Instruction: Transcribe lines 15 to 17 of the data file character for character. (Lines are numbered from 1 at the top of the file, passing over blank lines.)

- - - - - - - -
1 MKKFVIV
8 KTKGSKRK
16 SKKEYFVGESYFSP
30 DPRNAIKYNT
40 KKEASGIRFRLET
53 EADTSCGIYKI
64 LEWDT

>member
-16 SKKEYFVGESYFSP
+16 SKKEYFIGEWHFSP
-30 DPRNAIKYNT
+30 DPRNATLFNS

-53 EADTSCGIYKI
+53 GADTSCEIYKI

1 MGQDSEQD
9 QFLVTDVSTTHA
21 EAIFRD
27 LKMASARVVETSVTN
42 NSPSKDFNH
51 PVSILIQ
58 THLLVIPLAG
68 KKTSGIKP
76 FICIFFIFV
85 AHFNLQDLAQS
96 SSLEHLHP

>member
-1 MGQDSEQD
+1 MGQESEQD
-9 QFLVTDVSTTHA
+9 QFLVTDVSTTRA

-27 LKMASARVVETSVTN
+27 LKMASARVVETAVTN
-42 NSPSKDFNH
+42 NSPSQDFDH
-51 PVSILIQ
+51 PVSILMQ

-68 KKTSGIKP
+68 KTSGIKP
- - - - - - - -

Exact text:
1 MGQDSEQD
9 QFLVTDVSTTHA
21 EAIFRD